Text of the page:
“Confidence, man,” Butler told ESPN.com in Nov 2014. “The confidence. This summer I did work but I'm very, very confident in my game right now. I think it shows. I let my teammates know, I let my coaches know, I'm very, very comfortable. And my teammates are really on my side right now which damn sure helps.”
Butler had the privilege of learning under a no nonsense kind of coach in Thibs, who is known for running his players into the ground. He learned under Luol Deng, who currently plays for the Los Angeles Lakers. He learned from Derrick Rose. I think there is something to say about a player who thrived under a coach like Thibs and not only continued to get better as a defender, but raised his level of play on the other end of the floor, and that’s what makes Butler a special player.
“He is who he is,” Williams told ESPN.com in 2014. “He's confident in who he is. He's not arrogant. He believes in the value of work. He's way smarter than he ever has gotten credit for. He studies way more than anybody could ever think. He takes great pride in his craft and he always has.”
Butler doesn’t just want to be good. He wants to be great and his play this season proves it.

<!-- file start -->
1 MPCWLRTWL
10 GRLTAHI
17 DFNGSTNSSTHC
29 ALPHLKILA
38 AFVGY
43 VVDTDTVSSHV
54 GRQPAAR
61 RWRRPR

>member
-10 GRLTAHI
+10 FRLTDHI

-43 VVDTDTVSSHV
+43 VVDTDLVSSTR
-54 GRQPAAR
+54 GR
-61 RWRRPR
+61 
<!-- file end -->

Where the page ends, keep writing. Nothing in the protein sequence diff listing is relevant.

“I feel like I've never been the best player,” Butler told ESPN.com in 2014. “I've never been highly recruited, so I've always had all the chips stacked up against me and I've always found a way to make things happen.”
For someone who has defied the odds on and off the court, is known as a relentless worker and has actually had issues with the work ethic of his teammates, at times (Derrick Rose), Butler is the kind of player you can bet on. He is the kind of player you can give a max-contract deal and not worry about the output. He’s a potential 2017 NBA All-Star starter. He’s elite and outside of James, it’s hard to find a better player in the Eastern Conference other than Butler.
Stats and info courtesy of ESPN, SB Nation, NBA.com,